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This page is part of the "tools" section of a site, Plato and his dialogues, dedicated to developing a new interpretation of Plato's dialogues. The "tools" section provides historical and geographical context (chronology, maps, entries on characters and locations) for Socrates, Plato and their time. For more information on the structure of entries and links available from them, read the notice at the beginning of the index of persons and locations.
Eudoxus, born in the city of Cnidus in southern
Asia Minor, in the last years of the Vth century B. C., is one of the great
mathematicians of all times, and probably the greatest of ancient Greece's mathematicians.
He may have belonged to a family of physicians, because, at the time, Cnidus
was famous for its school of medicine, and started his carrier travelling with
fellow-physicians. When he was 23, he stayed for two months in Piræus,
going each day to Athens to listen to Plato
and other Socratics. Later he went to Egypt, where he learned astronomy from
priests of Heliopolis. Back from Egypt, he went to Halicarnassus
and then settled for a while in Cyzicus, where
he founded a school of astronomy that remained famous long after his death.
Then, he came to Athens where he probably worked
with Plato at the Academy. Toward the end of his life, he returned to his native
city of Cnidus where he was involved in lawmaking.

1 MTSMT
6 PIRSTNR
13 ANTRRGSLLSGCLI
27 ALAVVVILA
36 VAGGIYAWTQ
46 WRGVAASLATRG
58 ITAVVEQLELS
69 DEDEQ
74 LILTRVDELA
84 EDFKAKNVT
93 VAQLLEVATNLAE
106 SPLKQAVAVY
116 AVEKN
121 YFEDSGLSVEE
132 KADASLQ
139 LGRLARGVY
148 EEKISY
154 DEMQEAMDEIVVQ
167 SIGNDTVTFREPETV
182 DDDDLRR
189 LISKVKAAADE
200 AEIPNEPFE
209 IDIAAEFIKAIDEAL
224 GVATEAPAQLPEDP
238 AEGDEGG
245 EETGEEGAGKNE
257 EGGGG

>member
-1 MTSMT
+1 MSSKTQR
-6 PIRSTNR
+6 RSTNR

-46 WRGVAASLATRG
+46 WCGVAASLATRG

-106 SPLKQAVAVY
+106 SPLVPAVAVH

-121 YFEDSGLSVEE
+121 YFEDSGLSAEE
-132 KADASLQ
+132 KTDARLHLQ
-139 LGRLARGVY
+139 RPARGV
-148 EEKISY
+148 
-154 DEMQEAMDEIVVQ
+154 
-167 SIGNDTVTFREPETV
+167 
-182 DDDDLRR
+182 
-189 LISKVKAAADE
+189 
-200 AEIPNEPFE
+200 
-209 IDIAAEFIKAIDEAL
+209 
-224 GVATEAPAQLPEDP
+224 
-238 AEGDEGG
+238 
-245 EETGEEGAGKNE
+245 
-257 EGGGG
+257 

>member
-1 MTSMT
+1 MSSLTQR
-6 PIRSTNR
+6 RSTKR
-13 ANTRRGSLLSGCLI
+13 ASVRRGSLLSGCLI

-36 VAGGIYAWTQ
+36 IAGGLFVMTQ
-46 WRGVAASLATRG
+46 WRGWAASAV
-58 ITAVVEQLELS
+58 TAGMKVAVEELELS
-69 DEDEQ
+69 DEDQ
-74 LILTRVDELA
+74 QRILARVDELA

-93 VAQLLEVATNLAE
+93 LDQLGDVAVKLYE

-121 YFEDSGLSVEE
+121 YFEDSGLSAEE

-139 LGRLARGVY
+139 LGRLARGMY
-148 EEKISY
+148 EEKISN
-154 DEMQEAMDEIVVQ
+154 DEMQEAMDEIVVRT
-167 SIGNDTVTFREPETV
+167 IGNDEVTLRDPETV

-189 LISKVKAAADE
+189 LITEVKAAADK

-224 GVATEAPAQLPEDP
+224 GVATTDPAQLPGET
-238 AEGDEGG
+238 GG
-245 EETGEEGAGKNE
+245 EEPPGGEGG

Most of his works, which covered many areas including, aside from mathematics, astronomy, geography, music, philosophy and more, are lost and known only through mentions in other works. His works in mathematics are better known and it is likely they were at the root of a large part of Euclid' Elements. This is sure, based on the testimony of Archimedes (IIIrd century B. C.), for book XII, but may be true also for other books. Indeed, Proclus, the Neoplatonist philosopher (Vth century A. D.), in his Commentary on Euclid, book I, introduces Euclid as the one "who put together the elements, arranging in order many things from Eudoxus..." Eudoxus, with the method of exhaustion he developed in geometry, is one of the fathers of integral calculus. He is also the inventor in astronomy of a scheme to account for the mouvement of planets based on concentric spheres turning within one another, a method that was to be complexified later by Aristotle, and he can thus be viewed as the father of scientific astromony. This should give a feel for how developed mathematics, and especially geometry, were in the time of Plato, showing that a large part of what ended up in Euclid's Elements was already known.